As with product categories above, WooCommerce product tags (marked ‘6’ above) work in the same way as post tags. Tags are another way of organising your products into groups.
However, unlike categories, tags are not hierarchical – meaning that they don’t have sub-tags.
Tags are a good way of linking products across categories. For instance, you might have categories for ‘Shirts’, ‘Trousers’, ‘Coats’ and want to link certain products with the same design across those categories. You can use tags for this.
The WooCommerce product image, marked ‘7’ above, is the equivalent of the featured image in your posts. Themes will usually display this above or next to the product title, price and short description.
To add a product image, click the ‘Set product image’ link. This will open the WordPress media manager. You can either choose from an image in the library or upload a new one.
The WooCommerce product gallery, marked ‘8’ above, allows you to add multiple images to the same product. Use the gallery to show off your product from different angles or in different situations.
How the gallery is displayed on the front end will depend on the theme you’re using.
To add images to the product gallery, click the ‘Add product gallery images’ link. You can select multiple images and add them in one hit.
To re-order images in the gallery, just drag and drop.
When you’ve entered all your product data, you’re ready to publish the product. However, there are a few settings still left to look at.
Take a look at the ‘Publish’ section, marked ‘9’ in the image above.
Password protected products
If you would like to protect your product from the general public and only access to it via a password, you can set its visibility to ‘Password protected’. There is more information about options for password protecting products here.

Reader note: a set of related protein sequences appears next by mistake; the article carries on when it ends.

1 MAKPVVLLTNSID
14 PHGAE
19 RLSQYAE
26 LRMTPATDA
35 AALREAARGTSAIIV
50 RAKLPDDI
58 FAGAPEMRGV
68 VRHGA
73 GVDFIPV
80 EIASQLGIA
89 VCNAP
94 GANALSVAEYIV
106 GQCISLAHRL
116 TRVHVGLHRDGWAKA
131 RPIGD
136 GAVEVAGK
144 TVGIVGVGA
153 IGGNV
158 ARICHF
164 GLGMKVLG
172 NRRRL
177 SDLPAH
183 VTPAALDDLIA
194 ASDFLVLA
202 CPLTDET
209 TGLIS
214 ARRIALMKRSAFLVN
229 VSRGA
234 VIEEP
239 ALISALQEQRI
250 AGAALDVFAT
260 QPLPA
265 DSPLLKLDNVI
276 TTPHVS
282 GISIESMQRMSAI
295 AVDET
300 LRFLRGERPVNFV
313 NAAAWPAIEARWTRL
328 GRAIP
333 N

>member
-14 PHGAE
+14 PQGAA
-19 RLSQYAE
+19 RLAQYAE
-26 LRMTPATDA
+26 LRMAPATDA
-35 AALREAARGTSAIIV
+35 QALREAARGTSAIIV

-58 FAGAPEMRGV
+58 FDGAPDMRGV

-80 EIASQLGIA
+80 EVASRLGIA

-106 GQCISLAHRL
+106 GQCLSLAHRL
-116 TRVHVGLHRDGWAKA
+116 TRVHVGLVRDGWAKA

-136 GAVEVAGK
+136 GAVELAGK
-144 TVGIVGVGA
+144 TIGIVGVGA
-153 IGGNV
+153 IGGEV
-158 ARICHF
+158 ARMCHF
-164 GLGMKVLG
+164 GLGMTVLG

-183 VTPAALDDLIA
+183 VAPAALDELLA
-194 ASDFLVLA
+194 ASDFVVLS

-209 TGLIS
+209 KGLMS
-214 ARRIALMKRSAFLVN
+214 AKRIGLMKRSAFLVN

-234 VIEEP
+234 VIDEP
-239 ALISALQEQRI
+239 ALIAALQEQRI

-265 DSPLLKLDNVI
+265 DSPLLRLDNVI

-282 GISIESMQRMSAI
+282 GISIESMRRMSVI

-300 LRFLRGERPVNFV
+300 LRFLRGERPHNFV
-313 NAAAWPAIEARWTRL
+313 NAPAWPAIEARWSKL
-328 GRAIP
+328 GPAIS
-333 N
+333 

You can also choose where your product will appear – either in the shop and archives, in search results, or to be hidden.
By the way, click here for a detailed post on WooCommerce hidden products.
WooCommerce featured product
You can define your product as ‘featured’ by selecting the ‘This is a featured product’ option. Some themes will allow you to display featured images in dedicated sections on the home page.
When you’re adding a new WooCommerce product, you might find that you’re repeating a lot of information from one product to the next. An easy way to save yourself time is to duplicate an existing product, then update the bits that are different.
You can duplicate a WooCommerce product in a couple of different ways:
- From the ‘Publish’ section of a product page, select ‘Copy to a new draft’
- From the ‘Products’ list, hover over an existing product and select ‘Duplicate’
If you want to delete a WooCommerce product, just click the ‘Move to Trash’ option in the ‘Publish’ section.
If you’ve deleted a product by mistake, you can easily restore it. To restore a deleted product, click the ‘Trash’ link above your products list.
Finally, let’s look at some functionality that extends the standard WooCommerce plugin. If you’d like to let your customers customise your products, you can use the WooCommerce Product Add-Ons Ultimate plugin.
This will allow you to add input fields, like text, date, select, radio groups, to your products so that your customers can enter information to personalise products.
There’s more information on adding custom fields to WooCommerce products here.